Will a lab train a >=1e26 FLOP state space model before the end of 2025?
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The Transformer model, introduced by Vaswani et al. in 2017, has been a cornerstone in the field of deep learning, particularly for tasks involving natural language processing, computer vision, and more. However, the computational inefficiencies of Transformers, especially in handling long sequences, have been a growing concern.

Recently, a new architecture named Mamba introduced by Gu and Dao, which leverages selective state space models (SSMs), has been introduced. This model addresses some of the key inefficiencies of Transformers by allowing selective propagation or forgetting of information along a sequence based on the current input token. Mamba demonstrates promising results, achieving state-of-the-art performance in various domains including language, audio, and genomics, sometimes even outperforming Transformers of similar or larger sizes.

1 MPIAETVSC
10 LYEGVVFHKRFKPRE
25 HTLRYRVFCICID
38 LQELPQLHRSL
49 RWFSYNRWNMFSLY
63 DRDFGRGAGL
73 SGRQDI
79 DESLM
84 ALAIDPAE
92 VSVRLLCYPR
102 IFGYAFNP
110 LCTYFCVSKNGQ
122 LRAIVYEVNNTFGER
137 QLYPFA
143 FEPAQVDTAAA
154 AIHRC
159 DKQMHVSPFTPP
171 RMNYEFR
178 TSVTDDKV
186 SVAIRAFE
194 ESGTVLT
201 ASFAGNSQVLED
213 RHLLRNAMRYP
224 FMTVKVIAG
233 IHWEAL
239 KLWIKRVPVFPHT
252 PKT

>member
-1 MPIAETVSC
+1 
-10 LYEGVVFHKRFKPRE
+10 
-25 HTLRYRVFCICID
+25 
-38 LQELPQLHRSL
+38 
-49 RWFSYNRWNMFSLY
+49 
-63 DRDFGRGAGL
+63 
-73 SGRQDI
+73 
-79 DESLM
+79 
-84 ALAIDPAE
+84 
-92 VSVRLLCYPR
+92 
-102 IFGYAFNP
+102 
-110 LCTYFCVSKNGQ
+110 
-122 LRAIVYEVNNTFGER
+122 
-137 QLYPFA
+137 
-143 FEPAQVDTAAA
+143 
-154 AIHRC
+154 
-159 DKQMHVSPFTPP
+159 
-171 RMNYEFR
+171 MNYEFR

This question will resolve positively if, by Jan 1, 2026, credible evidence exists that a state space model is trained using 1.00E26 FLOP or more.

This criterion is chosen as it will likely take many millions of dollars to train a 1e26 FLOP model, even in 2025, and is therefore a useful proxy for 'frontier AI labs making large bets on SSMs'.

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Do hybrid models count?